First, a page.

New research finds “significant associations” between a person’s optimistic disposition and their sleep quality.

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New research suggests that optimistic people are likelier to sleep better.

Sleep deprivation is a major public health concern.

In fact, around 30% of adults in the United States do not get the amount of sleep that is optimal for health.

Also, up to 70 million people in the U.S. have a sleep disorder.

A number of things can help improve sleep, such as getting a new mattress, limiting late evening alcohol consumption, exercising regularly, and strictly using the bedroom for rest.

New research suggests that there may be another ingredient that could help sleep, though it may be more difficult to obtain than a new mattress: an optimistic disposition.

The study, which appears in the journal Behavioral Medicine, finds that optimists tend to sleep better. This is a finding that builds on previous studies that have suggested that optimists have better cardiovascular health.

Dr. Rosalba Hernandez, an assistant professor at the University of Illinois at Urbana-Champaign School of Social Work, is the lead author of the new research.

Dr. Hernandez and team examined 3,548 participants, ages 32–51, who took part in the Coronary Artery Risk Development in Young Adults (CARDIA) study.

The participants were non-Hispanic white and African American adults living in Birmingham, AL, Oakland, CA, Chicago, IL, and Minneapolis, MN, among other U.S. regions.

To assess the participants’ optimism, the researchers asked them to express their agreement with a series of 10 statements using a five-point Likert scale, ranging from “strongly agree” to “strongly disagree.”

Statements included positive ones (such as, “I’m always optimistic about my future”) and negative ones (such as, “I hardly expect things to go my way”). The resulting survey score ranged from 6 to 30, with 30 being the most optimistic.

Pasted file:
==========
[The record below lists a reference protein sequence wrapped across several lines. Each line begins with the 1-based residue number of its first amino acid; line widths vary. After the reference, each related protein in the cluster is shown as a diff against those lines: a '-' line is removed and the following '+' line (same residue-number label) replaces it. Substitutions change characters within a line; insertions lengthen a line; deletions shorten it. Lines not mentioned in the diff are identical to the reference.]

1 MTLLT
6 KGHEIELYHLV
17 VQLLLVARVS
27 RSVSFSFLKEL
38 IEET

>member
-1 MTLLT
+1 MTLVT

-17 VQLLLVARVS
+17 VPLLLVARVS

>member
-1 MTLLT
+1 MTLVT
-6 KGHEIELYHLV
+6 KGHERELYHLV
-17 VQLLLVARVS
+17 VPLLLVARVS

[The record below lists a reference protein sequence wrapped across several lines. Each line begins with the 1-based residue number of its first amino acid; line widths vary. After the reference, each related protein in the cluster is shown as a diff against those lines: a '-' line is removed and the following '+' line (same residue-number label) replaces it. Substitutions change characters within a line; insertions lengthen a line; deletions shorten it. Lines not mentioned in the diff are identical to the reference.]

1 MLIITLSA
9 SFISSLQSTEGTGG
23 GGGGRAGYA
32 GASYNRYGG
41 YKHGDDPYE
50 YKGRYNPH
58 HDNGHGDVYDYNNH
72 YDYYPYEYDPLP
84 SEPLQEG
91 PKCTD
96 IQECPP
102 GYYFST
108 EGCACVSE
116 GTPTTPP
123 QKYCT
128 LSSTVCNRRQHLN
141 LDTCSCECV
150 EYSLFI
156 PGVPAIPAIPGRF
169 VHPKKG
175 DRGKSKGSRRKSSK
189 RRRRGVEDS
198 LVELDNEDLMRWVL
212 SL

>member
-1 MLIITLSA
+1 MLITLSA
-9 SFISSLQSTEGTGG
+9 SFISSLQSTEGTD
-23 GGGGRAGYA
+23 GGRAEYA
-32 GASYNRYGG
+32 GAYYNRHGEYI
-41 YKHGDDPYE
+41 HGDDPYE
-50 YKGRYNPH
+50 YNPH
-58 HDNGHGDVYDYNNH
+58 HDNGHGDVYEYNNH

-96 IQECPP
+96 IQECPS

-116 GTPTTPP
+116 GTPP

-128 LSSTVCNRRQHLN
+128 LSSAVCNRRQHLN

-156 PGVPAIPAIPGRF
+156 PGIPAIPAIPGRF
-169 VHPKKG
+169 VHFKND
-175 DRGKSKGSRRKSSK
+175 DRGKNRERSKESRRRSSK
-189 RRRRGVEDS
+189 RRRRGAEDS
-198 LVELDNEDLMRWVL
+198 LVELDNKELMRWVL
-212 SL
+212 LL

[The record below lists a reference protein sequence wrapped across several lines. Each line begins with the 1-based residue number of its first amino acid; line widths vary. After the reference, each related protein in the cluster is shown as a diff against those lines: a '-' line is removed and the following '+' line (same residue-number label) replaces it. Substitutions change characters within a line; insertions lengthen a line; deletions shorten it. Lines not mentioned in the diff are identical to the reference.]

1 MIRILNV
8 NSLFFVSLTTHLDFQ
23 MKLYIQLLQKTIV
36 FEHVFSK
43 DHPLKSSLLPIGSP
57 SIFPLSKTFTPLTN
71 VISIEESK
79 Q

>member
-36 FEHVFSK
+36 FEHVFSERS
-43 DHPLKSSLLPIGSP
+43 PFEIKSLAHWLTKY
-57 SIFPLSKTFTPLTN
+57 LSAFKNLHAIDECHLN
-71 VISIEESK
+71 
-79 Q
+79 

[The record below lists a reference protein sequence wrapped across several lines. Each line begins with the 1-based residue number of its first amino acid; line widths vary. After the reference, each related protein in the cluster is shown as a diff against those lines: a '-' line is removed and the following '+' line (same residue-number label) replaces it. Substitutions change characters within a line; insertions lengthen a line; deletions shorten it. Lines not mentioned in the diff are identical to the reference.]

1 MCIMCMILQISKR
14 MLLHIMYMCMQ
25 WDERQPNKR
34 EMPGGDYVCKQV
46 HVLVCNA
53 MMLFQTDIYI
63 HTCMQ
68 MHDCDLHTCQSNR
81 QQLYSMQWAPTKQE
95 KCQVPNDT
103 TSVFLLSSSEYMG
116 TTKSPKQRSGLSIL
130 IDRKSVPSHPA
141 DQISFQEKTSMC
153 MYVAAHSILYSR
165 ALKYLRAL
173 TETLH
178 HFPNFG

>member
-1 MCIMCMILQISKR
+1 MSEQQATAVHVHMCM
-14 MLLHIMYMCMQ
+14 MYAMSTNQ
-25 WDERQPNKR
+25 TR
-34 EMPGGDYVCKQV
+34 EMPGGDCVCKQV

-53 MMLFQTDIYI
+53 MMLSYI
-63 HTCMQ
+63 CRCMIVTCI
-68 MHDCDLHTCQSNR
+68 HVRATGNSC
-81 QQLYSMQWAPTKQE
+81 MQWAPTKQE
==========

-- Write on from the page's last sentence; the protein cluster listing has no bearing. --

As part of the CARDIA study, the participants reported on the quality of their sleep twice, 5 years apart, mentioning the number of hours they slept regularly and any symptoms of insomnia.

Some participants also filled in the Pittsburgh Sleep Quality Index and the Epworth Sleepiness Scale, and they wore activity monitors that objectively measured how long they were sound asleep for and how restless they were during the night.

To assess the link between optimism and sleep quality, the researchers applied multivariate regression analyses.

The study revealed that each increase in “standard deviation” — that is, the standard distance between two data points — correlated with a 78% increase in the odds of better sleep quality.

Participants with higher scores were also more likely to sleep for 6–9 hours each night and 74% less likely to have insomnia.

“Results from this study revealed significant associations between optimism and various characteristics of self-reported sleep after adjusting for a wide array of variables, including sociodemographic characteristics, health conditions, and depressive symptoms,” says Dr. Hernandez.

“The lack of [healthful] sleep is a public health concern, as poor sleep quality is associated with multiple health problems, including higher risks of obesity, hypertension, and all cause mortality,” she adds.

Dispositional optimism — the belief that positive things will occur in the future — has emerged as a psychological asset of particular salience for disease free survival and superior health.”

Dr. Rosalba Hernandez

Although the findings are purely observational, the study authors speculate on a possible mechanism that may explain them.

“Optimists are more likely to engage in active problem-focused coping and to interpret stressful events in more positive ways, reducing worry and ruminative thoughts when they’re falling asleep and throughout their sleep cycle,” concludes Dr. Hernandez.